Of course, the invention is not limited to the examples that have just been described and numerous modifications can be made to those examples without departing from the scope of the invention.

Claims (7)

What is claimed is:
1. A method of adjusting the length of a data block (BD) in accordance with time-varying behavior of a communication channel, the data block being transmitted as a signal on the time-varying communication channel of a time-division multiple access (TDMA) communication system, the signal being received at a receiver, said data block (BD) comprising: a training sequence (SA) including a reference sequence (SR) of length P; and a data sequence (D) of length ns containing data symbols having a symbol interval (Ts), said communication channel having an impulse response of finite length K, the method comprising the steps of:
estimating the impulse response of the communication channel from received symbols of the reference sequence (SR);
estimating a signal-to-noise ratio from the channel impulse response;
estimating a maximum doppler shift of the signal at the receiver;
calculating, from the signal-to-noise ratio, the doppler shift, the length K of the impulse response, the length P of the reference sequence (SR) and the symbol interval (Ts), lower and upper limit functions of normalized estimate mean squared error (Emin (ns), Emax (ns)) as a function of the length ns of the data sequence (D);
determining a range for an optimal length of the data sequence (D) from the upper and lower limit functions and from a predetermined range of mean squared error which is acceptable in the communication system; and
adjusting the length ns of the data sequence (D) to a length nopt which lies within said range for an optimal length of the data sequence.
2. The method according to claim 1, further comprising the steps of:
calculating, from the lower and upper limit functions, reference sequence lower and upper limit functions (Em (P), EM (P)) bracketing a normalized estimate mean squared error corresponding to the reference sequence; and
determining a range for an optimal length of the reference sequence (SR) from said reference sequence lower and upper limit functions (Em (P), EM (P)); and
adjusting the length P of the reference sequence (SR) to a length Popt which lies within said range for an optimal length of the reference sequence (SR).
3. Method according to claim 2, the normalized estimate mean squared error is limited by lower and upper limit functions (Em (P), EM (P)) as follows: ##EQU38## where: K is the length of the channel,
P is the length of the reference sequence (SR),
Ts is the symbol interval,
No/2 is a bilateral density of Gaussian additive white noise,
Eb is the energy transmitted per bit,
fd is the maximal Doppler shift.
4. Method according to claim 3, wherein the optimal length of the reference sequence is bracketed by lower and upper limits (PM, Pm) as follows: ##EQU39## where: K is the length of the channel,
Ts is the symbol interval,
No/2 is a bilateral density of Gaussian additive white noise,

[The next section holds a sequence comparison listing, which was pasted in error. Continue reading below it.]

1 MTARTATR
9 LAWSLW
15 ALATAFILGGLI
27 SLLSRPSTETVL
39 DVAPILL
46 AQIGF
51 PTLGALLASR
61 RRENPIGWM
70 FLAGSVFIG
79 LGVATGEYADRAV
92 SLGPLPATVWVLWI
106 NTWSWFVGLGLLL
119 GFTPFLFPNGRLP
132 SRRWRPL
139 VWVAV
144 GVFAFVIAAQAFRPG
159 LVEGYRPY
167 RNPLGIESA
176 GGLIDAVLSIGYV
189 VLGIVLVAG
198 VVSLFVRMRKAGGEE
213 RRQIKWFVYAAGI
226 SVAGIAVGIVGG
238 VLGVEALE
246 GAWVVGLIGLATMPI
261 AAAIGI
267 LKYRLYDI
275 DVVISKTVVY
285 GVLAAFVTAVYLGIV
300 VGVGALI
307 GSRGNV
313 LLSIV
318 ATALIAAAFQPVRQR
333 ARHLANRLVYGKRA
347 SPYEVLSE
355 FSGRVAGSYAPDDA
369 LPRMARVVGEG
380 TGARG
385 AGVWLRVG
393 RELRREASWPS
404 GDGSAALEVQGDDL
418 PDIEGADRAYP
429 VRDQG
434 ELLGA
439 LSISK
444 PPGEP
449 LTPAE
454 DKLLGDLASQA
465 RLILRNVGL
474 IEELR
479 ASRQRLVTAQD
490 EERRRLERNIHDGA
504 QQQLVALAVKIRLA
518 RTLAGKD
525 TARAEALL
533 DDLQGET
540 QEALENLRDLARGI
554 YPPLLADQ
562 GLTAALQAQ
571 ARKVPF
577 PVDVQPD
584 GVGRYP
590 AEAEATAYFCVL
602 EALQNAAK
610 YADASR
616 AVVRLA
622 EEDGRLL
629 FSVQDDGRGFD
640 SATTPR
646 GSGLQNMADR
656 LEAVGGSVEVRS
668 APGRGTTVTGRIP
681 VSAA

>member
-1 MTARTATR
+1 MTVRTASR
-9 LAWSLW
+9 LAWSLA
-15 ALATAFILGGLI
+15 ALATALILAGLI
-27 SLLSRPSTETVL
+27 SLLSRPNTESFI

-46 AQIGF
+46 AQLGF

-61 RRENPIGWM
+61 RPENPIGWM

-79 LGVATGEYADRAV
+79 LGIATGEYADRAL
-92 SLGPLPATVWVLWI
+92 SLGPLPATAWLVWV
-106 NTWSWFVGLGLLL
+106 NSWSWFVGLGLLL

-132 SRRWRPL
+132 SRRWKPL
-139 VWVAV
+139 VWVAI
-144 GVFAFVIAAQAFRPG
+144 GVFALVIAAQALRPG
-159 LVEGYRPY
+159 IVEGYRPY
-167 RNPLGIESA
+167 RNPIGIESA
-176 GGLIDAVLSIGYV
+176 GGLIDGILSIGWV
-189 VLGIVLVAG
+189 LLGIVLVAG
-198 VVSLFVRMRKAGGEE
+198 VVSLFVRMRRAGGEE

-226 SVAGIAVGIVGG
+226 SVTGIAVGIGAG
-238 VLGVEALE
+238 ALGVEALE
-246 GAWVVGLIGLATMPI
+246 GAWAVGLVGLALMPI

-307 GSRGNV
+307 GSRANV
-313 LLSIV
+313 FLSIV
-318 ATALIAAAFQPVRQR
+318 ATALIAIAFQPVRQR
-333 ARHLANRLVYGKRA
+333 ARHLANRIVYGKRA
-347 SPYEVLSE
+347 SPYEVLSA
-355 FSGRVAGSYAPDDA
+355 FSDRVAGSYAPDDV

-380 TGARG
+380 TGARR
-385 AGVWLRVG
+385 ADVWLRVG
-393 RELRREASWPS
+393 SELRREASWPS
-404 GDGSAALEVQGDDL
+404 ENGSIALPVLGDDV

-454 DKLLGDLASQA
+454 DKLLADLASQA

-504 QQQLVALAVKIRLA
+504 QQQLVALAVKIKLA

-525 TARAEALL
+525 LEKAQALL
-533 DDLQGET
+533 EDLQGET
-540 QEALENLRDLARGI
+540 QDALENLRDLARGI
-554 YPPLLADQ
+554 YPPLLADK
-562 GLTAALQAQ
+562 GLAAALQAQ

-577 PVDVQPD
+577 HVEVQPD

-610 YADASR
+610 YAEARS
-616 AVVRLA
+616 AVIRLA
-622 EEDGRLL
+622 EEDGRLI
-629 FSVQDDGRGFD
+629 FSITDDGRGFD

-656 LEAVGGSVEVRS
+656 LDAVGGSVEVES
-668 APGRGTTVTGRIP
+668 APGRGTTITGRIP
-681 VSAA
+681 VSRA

Eb is the energy transmitted per bit,
fd is the maximal Doppler shift.
5. The method according to claim 1, wherein: the data block comprises constant amplitude zero autocorrelation (CAZAC) or pseudo-CAZAC type sequences; noise affecting the communication channel is approximated by the Gaussian additive white noise; the data sequence (D) is transmitted after the reference sequence (SR); the lower and upper limit functions (Emin (ns), Emax (ns)) are calculated as follows: ##EQU40## where ns is the length of the data sequence,
K is the length of the channel,
P is the length of the reference sequence (SR),
Ts is the symbol interval,
No/2 is a bilateral density of Gaussian additive white noise,
Eb is the energy transmitted per bit,
fd is the maximal Doppler shift; and
the range for the optimal length (nopt) is determined by applying the range of predetermined mean squared error to the lower and upper limit functions (Emin (ns), Emax (ns).
6. Method according to claim 1 wherein: the data block comprises constant amplitude zero autocorrelation (CAZAC) and pseudo-CAZAC type sequences; noise affecting the communication channel is approximated by Gaussian additive white noise; the data sequence (D) is transmitted before the reference sequence (SR); the lower and upper limit functions (Emin (ns), Emax (ns)) are calculated as follows: ##EQU41## where ns is the length of the data sequence,
K is the length of the channel,
P is the length of the reference sequence (SR),
Ts is the symbol interval,
No/2 is a bilateral density of Gaussian additive white noise,
Eb is the energy transmitted per bit,
fd is the maximal Doppler shift; and
the range for the optimal length is determined by applying the range of predetermined mean squared error to the lower and upper limit functions (Emin (ns), Emax (ns)).
7. The method according to claim 1, wherein the data sequence comprises a preceding data sequence which is transmitted before the reference sequence, and a following data sequence which is transmitted after the reference sequence.